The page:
Re-Thinking the Issue of Jealousy
Master said, "A wicked person is born of jealousy. Out of selfishness and anger he complains about unfairness towards himself. A benevolent person always has a heart of compassion. With no discontentment or hatred, he takes hardship as joy. An enlightened person has no attachments at all. He quietly observes the people of the world deluded by illusions." ("Realms" from Essentials for Further Advancement) In the past, my understanding of jealousy was narrow-minded. I thought that jealousy is like what we usually call the "red-eye syndrome."1 I had not tried to understand jealousy more deeply based on the Fa. Recently, when disagreements occurred between fellow practitioners and me, I calmly thought through the disagreements and came to realize that jealousy is not limited to only one attachment; it includes many factors, and it is an assortment of things from a person's bad side.
If one is entangled in a conflict and cannot let go for a prolonged period, strictly speaking, he is behaving like a wicked person no matter what he has done or said, or if it is right or wrong. The reason that he keeps arguing and won't let go is because he attaches himself too strongly to the flawed reasoning or mistakes of others. Looking from another angle, isn't he attached to his own reasoning or being right? Isn't it obviously an attachment to "oneself"? How can one, if overly attached to his own things, avoid arguing angrily when in conflict? When arguing angrily he would surely feel unfairly treated. The feeling of unfairness would again intensify the conflict. At that moment if one could not rationally examine oneself, he would get even angrier, and to relieve the anger he may do bad things. Then, in this conflict, hasn't he behaved like a wicked person?
From a different perspective, why should one focus on other people's faults, shortcomings, or mistakes and not let go of it? Why shouldn't he look at others' strengths and where they are right, and appreciate these things? This is a telling reflection of one's realm. If one's mind is filled with other's faults, then it is just like a principle Master taught us, "A person is like a container, and he is whatever he contains." ("Melt Into the Fa", Essentials for Further Advancement) If all that is contained in one's mind are other people's faults, shortcomings, and mistakes, and these faults, shortcomings, and mistakes have penetrated the depths of his mind, then can he have a pure thought? If a living being can let go of others' faults, be magnanimous and tolerant, and from the bottom of his heart sincerely and benevolently accept others' strengths, he is then a great being. Isn't this the mentality that we should have as a Dafa practitioner?
As for jealousy, I think it is not simply a question of whether we can get rid of it. If we judge and deal with things using a jealous mentality, we are seriously limiting ourselves from achieving further and higher understandings, and preventing ourselves from fundamentally changing this bad state of mind. Furthermore, if one tightly catches other's faults and does not let go, where can his Shan2 come from? "Shan is the manifestation of the nature of the universe at different levels and in different dimensions. It is also the fundamental nature of Great Enlightened Beings." ("A Brief Explanation of Shan," Falun Dafa Essentials for Further Advancement) If one is cultivating Shan, shouldn't he first have a magnanimous and tolerant mentality when judging things?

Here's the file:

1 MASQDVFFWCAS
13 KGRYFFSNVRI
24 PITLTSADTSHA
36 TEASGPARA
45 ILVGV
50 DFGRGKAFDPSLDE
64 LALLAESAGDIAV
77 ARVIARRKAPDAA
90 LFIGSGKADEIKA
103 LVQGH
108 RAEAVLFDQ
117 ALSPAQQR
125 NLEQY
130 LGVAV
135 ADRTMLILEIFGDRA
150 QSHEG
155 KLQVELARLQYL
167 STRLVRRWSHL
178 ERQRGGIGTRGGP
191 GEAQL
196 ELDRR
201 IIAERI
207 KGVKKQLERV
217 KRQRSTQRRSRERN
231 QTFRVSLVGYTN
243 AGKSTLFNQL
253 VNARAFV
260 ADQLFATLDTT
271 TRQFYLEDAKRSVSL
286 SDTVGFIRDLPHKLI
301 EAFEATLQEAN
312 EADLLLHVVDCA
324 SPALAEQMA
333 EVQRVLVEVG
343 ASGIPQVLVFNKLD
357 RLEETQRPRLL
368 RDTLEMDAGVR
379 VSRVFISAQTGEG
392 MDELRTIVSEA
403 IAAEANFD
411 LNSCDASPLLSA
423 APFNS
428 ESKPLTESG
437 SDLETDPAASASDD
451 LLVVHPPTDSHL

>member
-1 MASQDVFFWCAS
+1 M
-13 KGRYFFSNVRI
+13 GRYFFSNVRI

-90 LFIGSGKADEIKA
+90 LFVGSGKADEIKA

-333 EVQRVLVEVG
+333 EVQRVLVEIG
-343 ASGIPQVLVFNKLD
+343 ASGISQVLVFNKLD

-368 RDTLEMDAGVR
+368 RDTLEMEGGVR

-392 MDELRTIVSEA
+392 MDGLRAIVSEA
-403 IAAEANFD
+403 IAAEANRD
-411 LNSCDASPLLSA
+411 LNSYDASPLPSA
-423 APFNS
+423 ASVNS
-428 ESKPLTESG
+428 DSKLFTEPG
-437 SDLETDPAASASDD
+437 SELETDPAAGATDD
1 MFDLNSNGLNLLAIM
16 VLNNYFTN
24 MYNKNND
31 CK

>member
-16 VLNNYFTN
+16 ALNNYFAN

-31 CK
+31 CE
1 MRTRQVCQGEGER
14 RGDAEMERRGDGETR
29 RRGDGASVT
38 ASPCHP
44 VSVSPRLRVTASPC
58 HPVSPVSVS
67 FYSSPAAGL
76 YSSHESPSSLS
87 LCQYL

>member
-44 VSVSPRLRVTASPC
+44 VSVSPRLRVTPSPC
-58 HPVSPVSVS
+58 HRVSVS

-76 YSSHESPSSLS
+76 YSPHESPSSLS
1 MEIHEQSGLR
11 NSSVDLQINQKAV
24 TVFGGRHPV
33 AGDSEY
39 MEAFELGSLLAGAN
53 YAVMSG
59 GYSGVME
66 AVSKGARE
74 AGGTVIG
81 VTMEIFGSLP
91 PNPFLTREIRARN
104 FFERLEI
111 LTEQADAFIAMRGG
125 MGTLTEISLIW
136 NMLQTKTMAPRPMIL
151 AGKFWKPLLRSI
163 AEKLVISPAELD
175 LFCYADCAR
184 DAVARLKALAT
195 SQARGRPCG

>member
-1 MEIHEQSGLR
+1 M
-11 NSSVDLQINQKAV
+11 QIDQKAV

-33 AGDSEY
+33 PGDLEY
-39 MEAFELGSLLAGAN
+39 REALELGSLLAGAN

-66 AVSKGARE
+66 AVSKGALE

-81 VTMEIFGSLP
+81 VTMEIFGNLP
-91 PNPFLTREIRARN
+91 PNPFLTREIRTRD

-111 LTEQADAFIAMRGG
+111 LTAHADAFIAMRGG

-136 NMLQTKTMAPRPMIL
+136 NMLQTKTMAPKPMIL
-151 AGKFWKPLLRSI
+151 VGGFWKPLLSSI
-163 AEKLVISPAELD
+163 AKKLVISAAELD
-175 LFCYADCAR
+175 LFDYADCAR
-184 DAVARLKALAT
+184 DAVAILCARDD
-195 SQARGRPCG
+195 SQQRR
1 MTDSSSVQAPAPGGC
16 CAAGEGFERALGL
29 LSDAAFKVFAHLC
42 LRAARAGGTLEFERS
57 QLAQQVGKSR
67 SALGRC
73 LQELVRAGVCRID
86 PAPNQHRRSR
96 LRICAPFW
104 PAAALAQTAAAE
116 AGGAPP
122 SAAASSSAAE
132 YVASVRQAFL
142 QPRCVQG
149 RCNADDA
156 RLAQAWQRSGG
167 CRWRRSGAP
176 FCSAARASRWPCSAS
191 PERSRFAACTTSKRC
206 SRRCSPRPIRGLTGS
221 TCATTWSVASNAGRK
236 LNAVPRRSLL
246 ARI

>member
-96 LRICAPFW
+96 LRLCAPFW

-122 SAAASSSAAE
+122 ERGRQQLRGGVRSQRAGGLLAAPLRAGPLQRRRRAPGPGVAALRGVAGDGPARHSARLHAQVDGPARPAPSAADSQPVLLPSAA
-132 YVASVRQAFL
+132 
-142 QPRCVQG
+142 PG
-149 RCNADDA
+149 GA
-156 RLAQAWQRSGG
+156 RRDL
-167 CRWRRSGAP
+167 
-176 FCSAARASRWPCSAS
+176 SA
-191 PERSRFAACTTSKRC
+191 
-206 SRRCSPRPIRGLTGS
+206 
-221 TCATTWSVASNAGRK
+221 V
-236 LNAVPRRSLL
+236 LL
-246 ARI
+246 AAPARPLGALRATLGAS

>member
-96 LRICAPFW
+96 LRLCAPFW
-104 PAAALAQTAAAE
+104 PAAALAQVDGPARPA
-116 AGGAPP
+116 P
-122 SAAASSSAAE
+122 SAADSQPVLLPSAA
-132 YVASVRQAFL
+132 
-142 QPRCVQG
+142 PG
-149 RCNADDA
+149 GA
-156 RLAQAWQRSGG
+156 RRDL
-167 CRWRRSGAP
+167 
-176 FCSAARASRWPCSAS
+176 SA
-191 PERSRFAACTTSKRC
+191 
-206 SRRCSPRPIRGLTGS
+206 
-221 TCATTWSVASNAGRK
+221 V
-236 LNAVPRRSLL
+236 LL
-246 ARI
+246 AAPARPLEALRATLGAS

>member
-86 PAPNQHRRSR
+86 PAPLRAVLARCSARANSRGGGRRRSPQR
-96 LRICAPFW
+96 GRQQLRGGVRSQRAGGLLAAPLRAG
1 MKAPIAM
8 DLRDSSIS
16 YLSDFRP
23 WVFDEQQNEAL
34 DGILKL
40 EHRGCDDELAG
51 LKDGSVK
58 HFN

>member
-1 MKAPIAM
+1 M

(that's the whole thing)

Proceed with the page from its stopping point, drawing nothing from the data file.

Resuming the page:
Master talked many times about achieving "benevolent solutions" to the things when teaching the Fa. He taught us to have "the benevolence that can melt steel." ("Explaining the Fa During the 2003 Lantern Festival at the U.S. West Fa Conference") My understanding is that this is also a requirement set by Master for a Dafa practitioner's state of mind when facing conflicts. "A benevolent person always has a heart of compassion. With no discontentment or hatred, he takes hardship as joy." ("Realms," Falun Dafa Essentials for Further Advancement) I understand that resentment also arises from jealousy. If one has too much resentment, how can he understand the cultivation state of "takes hardship as joy"! Now I understand that, in the current Fa-rectification period, especially when in conflict with fellow practitioners, limiting oneself only to finding and discarding individual attachments is far from enough. We are required to use a benevolent person's mind to deal with the conflict, recognize the root of the conflict and resolve the conflict with the wisdom of an enlightened being. This is perhaps to break the old forces' arrangement in the process of elevating our realms.
This is my personal understanding, please benevolently point out anything inappropriate. Let us encourage each other with Master's poem.
"A wicked person is born of jealousy.
Out of selfishness and anger he complains about unfairness towards himself.
A benevolent person always has a heart of compassion.
With no discontentment or hatred, he takes hardship as joy.
An enlightened person has no attachments at all.
He quietly observes the people of the world deluded by illusions."
1: "Red-eye syndrome" -- used here to describe a person, when seeing other people doing better than he is, feels uneven and uncomfortable, and thinks that he should be the one who is doing better.
2: Shan -- "Compassion," "Benevolence," "Kindness," or "Goodness."